Josh Spring, executive director at GRHC, says the march will explore areas in Over-the-Rhine and the Central Business District particularly plagued by homelessness. There will be about 10 stops, each of which will be marked by a speech from representatives of several advocacy groups, including the Interfaith Workers' Center, OTR Community Housing, Streetvibes, People's Coalition for Equality and Justice and the Drop Inn Center.

The march comes at a particularly auspicious time for GRHC, which recently helped four homeless plaintiffs file a lawsuit against the Hamilton County Sheriff’s office for depriving homeless people of their constitutional rights by threatening to arrest people who sleep or inhabit the common areas around the Hamilton County Courthouse and Hamilton County Justice Center downtown. 

Those areas have recently become the center of a public health debate between groups like GRHC and county officials, who have been forced to clean up urine and feces left behind the homeless and argue they just don’t have the resources to keep up.

The GHRC held a protest on Oct. 16 in front of the courthouse asking Sheriff Neil to rescind the policy, the same day the lawsuit was filed.

In an effort to compromise, Spring and other supporters have asked the county to at least wait to stick to the policy until the winter shelter opens in December, but county officials are hesitant to ignore the cleanliness problem for that long.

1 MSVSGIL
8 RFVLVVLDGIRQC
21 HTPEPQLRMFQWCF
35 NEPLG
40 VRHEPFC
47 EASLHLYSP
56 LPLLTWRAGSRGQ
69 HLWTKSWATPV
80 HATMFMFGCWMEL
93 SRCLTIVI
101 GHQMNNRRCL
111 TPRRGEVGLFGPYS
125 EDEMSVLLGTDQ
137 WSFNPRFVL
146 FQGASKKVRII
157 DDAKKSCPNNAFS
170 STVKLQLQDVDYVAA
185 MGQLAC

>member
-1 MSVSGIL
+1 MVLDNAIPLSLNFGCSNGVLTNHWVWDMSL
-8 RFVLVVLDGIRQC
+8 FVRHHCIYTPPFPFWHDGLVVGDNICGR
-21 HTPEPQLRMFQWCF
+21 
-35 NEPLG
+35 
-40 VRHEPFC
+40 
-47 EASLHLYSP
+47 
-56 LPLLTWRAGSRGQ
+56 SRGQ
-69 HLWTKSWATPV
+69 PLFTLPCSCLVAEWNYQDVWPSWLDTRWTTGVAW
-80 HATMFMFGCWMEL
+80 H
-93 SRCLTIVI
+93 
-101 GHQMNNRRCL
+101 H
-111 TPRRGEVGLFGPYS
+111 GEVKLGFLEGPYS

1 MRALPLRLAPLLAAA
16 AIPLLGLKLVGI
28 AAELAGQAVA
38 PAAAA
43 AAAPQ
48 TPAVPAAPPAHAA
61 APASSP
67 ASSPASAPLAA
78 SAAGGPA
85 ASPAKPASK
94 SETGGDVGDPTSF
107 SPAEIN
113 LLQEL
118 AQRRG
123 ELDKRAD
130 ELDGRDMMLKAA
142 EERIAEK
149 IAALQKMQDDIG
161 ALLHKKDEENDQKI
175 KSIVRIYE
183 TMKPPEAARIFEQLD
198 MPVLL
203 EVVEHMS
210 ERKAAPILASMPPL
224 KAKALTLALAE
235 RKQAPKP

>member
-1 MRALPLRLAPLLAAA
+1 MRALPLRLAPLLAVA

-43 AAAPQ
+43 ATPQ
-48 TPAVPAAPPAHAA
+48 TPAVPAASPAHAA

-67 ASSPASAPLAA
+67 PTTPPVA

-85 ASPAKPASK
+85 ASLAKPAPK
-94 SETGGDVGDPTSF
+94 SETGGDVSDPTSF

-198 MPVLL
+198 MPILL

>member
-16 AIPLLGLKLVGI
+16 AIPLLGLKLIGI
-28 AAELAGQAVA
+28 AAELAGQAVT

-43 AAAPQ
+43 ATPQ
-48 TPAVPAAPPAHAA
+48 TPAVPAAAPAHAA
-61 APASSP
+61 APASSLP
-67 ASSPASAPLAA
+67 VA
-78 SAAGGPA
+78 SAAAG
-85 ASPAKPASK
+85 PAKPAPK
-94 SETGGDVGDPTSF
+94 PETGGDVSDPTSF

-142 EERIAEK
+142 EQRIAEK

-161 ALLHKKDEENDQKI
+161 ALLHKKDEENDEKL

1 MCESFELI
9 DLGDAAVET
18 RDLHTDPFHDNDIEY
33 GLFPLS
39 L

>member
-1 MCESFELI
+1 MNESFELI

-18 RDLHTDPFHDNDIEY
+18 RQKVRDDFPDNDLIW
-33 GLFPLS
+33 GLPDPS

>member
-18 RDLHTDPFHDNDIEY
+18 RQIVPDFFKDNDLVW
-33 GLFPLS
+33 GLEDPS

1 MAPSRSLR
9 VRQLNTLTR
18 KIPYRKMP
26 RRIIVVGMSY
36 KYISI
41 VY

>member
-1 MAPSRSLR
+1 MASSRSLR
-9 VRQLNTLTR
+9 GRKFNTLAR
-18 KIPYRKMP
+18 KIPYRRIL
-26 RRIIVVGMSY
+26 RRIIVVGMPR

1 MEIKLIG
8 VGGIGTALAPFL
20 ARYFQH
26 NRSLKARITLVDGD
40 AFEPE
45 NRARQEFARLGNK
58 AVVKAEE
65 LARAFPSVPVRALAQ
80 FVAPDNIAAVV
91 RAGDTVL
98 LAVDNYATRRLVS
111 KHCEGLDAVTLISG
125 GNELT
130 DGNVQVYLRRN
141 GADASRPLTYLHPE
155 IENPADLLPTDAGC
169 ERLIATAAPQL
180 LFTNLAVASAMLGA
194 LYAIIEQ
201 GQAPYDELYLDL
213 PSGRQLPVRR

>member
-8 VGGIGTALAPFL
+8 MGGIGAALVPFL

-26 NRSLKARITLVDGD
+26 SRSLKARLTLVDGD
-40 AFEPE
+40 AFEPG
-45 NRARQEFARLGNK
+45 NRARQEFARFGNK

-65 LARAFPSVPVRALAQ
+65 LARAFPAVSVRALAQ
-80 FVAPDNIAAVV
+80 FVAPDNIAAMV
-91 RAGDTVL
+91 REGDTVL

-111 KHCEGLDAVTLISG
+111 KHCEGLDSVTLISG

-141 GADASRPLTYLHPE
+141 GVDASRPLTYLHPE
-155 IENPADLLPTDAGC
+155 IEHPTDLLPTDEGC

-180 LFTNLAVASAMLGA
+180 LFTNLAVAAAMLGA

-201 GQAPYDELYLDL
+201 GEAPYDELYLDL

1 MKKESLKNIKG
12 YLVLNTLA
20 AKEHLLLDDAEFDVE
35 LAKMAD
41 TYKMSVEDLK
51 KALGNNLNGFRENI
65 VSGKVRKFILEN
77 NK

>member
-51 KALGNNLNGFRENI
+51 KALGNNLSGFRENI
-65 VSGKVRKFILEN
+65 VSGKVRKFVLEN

Advocates such as Spring, however, argue the city should take a “prevention first” approach instead by figuring out what will keep Cincinnatians from becoming homeless in the first place.

Spring says he hopes the march will draw both people who have come specifically to protest displacement and others who come to learn about the nature of homelessness in Cincinnati. "We really hope people walk away with some passion to go and do something about this," he says.

Last year's march was centered around protesting Western & Southern's manipulative legal disputes with the Anna Louise Inn, which provides safe and affordable housing to low-income women. The battle came to an end in May when Cincinnati Union Bethel, which owns the Inn, signed an agreement with Western & Southern to move from Lytle Park to Mount Auburn.

November is National Homeless Awareness Month. Here are a few volunteer opportunities in the Greater Cincinnati area to look into this winter.